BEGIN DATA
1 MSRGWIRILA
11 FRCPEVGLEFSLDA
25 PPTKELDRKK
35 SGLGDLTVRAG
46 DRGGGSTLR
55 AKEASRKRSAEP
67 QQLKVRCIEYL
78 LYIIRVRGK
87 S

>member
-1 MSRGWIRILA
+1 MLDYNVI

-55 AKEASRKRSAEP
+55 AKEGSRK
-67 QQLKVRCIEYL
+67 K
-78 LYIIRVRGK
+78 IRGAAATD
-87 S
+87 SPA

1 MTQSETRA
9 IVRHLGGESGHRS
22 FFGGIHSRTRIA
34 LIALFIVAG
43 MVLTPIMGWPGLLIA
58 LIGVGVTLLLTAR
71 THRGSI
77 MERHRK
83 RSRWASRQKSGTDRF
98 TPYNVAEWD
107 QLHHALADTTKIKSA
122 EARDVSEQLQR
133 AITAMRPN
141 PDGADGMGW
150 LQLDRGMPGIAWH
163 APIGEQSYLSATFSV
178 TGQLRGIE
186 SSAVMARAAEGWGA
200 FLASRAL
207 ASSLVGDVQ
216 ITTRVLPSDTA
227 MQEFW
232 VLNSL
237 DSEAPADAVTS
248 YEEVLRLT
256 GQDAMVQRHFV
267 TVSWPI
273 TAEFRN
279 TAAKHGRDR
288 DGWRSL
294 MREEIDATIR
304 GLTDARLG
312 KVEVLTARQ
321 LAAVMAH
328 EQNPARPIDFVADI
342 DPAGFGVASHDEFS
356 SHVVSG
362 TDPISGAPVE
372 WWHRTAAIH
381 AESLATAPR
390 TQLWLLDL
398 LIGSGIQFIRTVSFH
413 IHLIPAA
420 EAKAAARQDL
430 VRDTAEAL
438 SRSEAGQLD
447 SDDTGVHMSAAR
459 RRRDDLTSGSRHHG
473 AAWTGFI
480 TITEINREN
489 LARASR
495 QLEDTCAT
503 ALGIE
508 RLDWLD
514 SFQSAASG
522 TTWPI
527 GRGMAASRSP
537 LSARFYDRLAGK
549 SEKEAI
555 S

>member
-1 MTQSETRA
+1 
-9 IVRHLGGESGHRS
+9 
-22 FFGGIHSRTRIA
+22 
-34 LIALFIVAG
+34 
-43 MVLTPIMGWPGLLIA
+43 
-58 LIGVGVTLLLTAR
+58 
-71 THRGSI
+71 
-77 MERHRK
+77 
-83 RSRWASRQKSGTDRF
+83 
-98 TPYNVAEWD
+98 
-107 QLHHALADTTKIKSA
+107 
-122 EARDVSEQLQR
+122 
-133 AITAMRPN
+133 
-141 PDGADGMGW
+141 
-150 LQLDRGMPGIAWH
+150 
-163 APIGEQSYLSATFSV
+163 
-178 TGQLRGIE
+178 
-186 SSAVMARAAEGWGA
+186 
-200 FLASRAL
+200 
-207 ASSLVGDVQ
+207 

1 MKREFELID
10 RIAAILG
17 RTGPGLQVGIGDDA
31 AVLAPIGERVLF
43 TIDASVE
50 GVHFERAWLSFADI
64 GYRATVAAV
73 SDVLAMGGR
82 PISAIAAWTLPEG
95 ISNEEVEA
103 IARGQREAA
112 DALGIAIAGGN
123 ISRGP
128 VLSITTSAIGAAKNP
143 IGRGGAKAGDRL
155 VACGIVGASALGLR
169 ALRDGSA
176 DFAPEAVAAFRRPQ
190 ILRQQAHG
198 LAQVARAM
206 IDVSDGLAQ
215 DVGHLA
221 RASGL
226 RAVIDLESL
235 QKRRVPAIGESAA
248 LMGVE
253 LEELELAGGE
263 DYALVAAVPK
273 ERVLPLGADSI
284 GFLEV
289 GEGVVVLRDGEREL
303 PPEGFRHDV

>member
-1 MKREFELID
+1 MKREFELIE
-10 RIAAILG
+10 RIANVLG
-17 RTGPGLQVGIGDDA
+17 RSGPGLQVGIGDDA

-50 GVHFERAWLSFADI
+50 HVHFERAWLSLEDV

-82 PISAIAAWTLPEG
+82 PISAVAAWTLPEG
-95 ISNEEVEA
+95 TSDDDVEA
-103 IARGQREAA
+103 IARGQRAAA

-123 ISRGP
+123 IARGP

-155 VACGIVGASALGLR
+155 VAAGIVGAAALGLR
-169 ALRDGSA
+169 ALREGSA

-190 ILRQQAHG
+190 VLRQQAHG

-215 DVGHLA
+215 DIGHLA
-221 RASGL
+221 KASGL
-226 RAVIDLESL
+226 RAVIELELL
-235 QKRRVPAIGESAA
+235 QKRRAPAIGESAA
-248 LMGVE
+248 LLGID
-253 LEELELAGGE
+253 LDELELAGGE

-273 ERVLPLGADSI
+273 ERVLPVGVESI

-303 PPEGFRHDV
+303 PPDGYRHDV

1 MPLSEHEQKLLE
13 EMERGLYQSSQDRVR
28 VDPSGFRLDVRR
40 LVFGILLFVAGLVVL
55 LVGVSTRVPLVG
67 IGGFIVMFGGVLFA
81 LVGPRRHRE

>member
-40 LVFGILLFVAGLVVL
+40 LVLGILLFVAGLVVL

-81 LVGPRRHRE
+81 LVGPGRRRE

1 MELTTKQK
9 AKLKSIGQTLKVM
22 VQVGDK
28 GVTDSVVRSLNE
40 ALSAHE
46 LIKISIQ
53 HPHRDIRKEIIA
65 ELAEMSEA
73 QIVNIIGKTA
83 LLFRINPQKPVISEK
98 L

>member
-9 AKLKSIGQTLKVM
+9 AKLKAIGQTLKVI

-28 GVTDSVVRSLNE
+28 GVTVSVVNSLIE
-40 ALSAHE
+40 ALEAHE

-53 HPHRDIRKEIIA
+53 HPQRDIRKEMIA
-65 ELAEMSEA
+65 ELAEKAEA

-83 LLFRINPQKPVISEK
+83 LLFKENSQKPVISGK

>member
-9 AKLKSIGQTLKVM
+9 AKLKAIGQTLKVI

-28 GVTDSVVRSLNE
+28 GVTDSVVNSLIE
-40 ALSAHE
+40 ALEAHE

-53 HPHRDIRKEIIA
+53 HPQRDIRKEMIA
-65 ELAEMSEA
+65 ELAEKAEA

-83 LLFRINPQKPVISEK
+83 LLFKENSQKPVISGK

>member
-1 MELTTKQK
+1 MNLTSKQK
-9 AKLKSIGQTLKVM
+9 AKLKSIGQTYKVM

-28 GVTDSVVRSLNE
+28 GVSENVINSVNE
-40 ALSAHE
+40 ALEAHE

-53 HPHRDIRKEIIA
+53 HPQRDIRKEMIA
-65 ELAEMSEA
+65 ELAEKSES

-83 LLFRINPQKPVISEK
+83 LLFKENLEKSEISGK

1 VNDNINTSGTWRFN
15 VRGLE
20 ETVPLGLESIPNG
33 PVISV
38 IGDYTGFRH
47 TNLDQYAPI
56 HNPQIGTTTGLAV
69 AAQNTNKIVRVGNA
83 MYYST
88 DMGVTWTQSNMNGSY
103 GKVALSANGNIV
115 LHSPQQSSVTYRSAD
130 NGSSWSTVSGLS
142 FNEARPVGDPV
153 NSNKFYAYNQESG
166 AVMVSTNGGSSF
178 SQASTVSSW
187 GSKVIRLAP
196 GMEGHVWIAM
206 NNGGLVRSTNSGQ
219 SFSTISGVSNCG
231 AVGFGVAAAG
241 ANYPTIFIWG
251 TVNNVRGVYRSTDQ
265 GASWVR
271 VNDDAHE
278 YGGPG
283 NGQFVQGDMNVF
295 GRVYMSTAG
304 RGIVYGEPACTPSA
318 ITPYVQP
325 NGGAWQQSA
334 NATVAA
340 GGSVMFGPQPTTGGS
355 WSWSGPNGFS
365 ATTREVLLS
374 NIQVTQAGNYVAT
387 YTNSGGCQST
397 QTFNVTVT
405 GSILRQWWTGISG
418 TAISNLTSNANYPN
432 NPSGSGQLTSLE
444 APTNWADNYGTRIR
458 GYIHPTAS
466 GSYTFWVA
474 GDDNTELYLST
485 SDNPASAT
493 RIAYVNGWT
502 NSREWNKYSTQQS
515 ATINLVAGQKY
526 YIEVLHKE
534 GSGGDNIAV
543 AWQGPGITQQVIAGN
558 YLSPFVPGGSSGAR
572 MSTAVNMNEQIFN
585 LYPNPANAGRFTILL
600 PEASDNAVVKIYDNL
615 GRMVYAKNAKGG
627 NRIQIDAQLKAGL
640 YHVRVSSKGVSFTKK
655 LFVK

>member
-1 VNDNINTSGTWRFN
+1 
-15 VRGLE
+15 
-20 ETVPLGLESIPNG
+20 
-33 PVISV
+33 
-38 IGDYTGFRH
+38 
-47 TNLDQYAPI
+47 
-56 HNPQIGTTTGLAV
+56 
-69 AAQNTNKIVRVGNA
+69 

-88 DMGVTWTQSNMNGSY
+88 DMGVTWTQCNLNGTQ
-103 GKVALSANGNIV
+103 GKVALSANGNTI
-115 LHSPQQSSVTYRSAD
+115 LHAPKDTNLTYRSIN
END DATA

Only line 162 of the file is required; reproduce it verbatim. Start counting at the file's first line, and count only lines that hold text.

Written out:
+50 HVHFERAWLSLEDV